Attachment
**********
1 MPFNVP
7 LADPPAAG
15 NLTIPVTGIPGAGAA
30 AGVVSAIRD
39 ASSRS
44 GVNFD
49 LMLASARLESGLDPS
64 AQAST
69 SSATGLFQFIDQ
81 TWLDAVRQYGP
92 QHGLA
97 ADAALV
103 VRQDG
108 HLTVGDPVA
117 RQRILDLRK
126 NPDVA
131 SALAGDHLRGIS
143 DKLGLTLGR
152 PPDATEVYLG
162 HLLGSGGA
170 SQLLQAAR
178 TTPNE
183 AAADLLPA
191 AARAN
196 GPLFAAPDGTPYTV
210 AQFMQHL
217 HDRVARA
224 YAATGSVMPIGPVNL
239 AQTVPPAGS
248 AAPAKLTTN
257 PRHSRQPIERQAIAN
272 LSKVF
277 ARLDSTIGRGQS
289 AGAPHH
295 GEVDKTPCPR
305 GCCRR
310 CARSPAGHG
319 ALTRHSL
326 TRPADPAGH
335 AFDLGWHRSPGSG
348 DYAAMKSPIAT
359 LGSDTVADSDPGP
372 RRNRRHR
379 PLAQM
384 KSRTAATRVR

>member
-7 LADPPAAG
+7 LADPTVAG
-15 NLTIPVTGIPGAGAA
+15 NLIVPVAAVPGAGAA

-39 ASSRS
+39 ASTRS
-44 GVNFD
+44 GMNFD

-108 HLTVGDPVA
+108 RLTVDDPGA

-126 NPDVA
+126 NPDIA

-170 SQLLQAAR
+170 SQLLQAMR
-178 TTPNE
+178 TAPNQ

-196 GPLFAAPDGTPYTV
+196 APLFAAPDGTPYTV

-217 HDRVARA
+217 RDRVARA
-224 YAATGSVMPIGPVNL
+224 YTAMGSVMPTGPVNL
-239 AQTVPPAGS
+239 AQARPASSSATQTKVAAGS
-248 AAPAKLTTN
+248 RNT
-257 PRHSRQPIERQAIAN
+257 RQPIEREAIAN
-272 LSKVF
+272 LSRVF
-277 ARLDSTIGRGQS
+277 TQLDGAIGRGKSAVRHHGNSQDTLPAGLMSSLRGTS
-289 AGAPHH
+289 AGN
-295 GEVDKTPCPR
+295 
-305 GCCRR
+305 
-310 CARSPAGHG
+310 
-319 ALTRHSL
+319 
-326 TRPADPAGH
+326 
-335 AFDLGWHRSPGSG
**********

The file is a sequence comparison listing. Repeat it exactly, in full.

1 MPFNVP
7 LADPPAAG
15 NLTIPVTGIPGAGAA
30 AGVVSAIRD
39 ASSRS
44 GVNFD
49 LMLASARLESGLDPS
64 AQAST
69 SSATGLFQFIDQ
81 TWLDAVRQYGP
92 QHGLA
97 ADAALV
103 VRQDG
108 HLTVGDPVA
117 RQRILDLRK
126 NPDVA
131 SALAGDHLRGIS
143 DKLGLTLGR
152 PPDATEVYLG
162 HLLGSGGA
170 SQLLQAAR
178 TTPNE
183 AAADLLPA
191 AARAN
196 GPLFAAPDGTPYTV
210 AQFMQHL
217 HDRVARA
224 YAATGSVMPIGPVNL
239 AQTVPPAGS
248 AAPAKLTTN
257 PRHSRQPIERQAIAN
272 LSKVF
277 ARLDSTIGRGQS
289 AGAPHH
295 GEVDKTPCPR
305 GCCRR
310 CARSPAGHG
319 ALTRHSL
326 TRPADPAGH
335 AFDLGWHRSPGSG
348 DYAAMKSPIAT
359 LGSDTVADSDPGP
372 RRNRRHR
379 PLAQM
384 KSRTAATRVR

>member
-7 LADPPAAG
+7 LADPTVAG
-15 NLTIPVTGIPGAGAA
+15 NLIVPVAAVPGAGAA

-39 ASSRS
+39 ASTRS
-44 GVNFD
+44 GMNFD

-108 HLTVGDPVA
+108 RLTVDDPGA

-126 NPDVA
+126 NPDIA

-170 SQLLQAAR
+170 SQLLQAMR
-178 TTPNE
+178 TAPNQ

-196 GPLFAAPDGTPYTV
+196 APLFAAPDGTPYTV

-217 HDRVARA
+217 RDRVARA
-224 YAATGSVMPIGPVNL
+224 YTAMGSVMPTGPVNL
-239 AQTVPPAGS
+239 AQARPASSSATQTKVAAGS
-248 AAPAKLTTN
+248 RNT
-257 PRHSRQPIERQAIAN
+257 RQPIEREAIAN
-272 LSKVF
+272 LSRVF
-277 ARLDSTIGRGQS
+277 TQLDGAIGRGKSAVRHHGNSQDTLPAGLMSSLRGTS
-289 AGAPHH
+289 AGN
-295 GEVDKTPCPR
+295 
-305 GCCRR
+305 
-310 CARSPAGHG
+310 
-319 ALTRHSL
+319 
-326 TRPADPAGH
+326 
-335 AFDLGWHRSPGSG